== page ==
UNH Research Finds N.H. Voters Divided by Party on Whether Humans Impact Climate Change

Tuesday, June 25, 2019

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DURHAM, N.H.—Climate change is a unifying issue among Democrats and a wedge issue for the minority of Republicans who are not Trump supporters, according to new research on New Hampshire primary voters released by the Carsey School of Public Policy at the University of New Hampshire.

Regardless of their candidate preference, prospective voters in the Granite State’s Democratic presidential primary largely agree that humans are changing Earth’s climate. In addition, Republicans who favor a candidate other than Trump also believe humans are changing the climate.

“We found that three-quarters of Republican primary voters favor President Trump, and only 26% of those Trump supporters believe that humans are changing the climate. But among the minority of Republican primary voters who do not favor Trump, 64% agree that humans are changing the climate” said Lawrence Hamilton, professor of sociology and senior Carsey fellow. “Climate change views correlate with approval of President Trump more strongly than they do with political party.”

The Carsey School of Public Policy conducts research, leadership development, and engaged scholarship relevant to public policy. They address pressing challenges, striving for innovative, responsive, and equitable solutions at all levels of government and in the for-profit and nonprofit sectors.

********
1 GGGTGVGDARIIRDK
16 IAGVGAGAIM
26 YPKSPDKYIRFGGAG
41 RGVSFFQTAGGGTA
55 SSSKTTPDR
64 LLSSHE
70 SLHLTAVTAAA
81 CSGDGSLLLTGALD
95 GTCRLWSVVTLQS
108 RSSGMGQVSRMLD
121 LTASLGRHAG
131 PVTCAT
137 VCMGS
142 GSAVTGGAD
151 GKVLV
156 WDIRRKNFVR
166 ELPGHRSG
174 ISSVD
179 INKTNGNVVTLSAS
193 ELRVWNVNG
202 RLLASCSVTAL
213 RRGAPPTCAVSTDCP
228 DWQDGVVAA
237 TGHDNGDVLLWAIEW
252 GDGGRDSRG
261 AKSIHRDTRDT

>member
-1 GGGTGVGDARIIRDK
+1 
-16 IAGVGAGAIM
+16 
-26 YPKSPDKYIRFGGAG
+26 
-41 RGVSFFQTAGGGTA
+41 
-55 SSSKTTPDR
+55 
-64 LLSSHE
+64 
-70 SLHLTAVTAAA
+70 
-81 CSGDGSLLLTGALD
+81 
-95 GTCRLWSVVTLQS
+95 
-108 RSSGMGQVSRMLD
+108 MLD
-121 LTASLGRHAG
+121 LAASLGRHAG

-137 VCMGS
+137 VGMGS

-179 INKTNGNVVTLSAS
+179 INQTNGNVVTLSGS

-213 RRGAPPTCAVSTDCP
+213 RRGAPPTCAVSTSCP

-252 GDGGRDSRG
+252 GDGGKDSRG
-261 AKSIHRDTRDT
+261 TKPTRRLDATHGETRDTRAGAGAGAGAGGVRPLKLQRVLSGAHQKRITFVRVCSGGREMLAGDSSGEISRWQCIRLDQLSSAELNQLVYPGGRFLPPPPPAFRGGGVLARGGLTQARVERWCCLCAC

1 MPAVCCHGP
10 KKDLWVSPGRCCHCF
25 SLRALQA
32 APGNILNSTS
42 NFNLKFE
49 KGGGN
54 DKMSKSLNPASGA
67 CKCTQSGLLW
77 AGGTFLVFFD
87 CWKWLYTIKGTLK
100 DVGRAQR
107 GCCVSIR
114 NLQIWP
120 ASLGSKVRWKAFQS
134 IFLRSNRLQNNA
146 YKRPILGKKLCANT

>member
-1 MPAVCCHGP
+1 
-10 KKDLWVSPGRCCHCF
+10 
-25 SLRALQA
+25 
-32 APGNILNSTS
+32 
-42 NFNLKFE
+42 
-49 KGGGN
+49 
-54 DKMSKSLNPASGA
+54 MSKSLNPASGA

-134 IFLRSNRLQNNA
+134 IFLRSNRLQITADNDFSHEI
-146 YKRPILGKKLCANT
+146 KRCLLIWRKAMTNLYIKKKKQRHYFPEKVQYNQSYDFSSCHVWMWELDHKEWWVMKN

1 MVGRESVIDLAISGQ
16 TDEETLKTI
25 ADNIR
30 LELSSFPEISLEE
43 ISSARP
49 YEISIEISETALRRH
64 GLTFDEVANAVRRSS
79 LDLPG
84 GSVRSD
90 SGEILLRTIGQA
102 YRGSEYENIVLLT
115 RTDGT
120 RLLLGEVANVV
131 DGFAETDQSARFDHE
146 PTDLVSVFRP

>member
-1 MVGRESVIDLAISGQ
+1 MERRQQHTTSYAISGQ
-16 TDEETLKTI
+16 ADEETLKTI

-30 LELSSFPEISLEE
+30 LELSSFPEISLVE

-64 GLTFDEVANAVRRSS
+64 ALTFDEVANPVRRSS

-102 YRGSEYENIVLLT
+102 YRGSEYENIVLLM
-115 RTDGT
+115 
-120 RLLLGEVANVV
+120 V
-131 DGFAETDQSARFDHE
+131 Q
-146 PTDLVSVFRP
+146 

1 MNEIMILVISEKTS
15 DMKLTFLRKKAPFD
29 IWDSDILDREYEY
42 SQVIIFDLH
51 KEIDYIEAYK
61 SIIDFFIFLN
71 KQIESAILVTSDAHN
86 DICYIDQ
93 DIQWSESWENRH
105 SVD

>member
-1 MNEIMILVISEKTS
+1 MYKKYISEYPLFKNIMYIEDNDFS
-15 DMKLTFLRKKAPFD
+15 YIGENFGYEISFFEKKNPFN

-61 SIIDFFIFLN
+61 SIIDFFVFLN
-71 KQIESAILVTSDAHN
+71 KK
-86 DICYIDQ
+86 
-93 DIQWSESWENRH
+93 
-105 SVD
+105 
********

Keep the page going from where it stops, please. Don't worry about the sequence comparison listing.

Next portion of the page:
The University of New Hampshire inspires innovation and transforms lives in our state, nation and world. More than 16,000 students from all 50 states and 71 countries engage with an award-winning faculty in top-ranked programs in business, engineering, law, health and human services, liberal arts and the sciences across more than 200 programs of study. As one of the nation’s highest-performing research universities, UNH partners with NASA, NOAA, NSF and NIH, and receives more than $110 million in competitive external funding every year to further explore and define the frontiers of land, sea and space.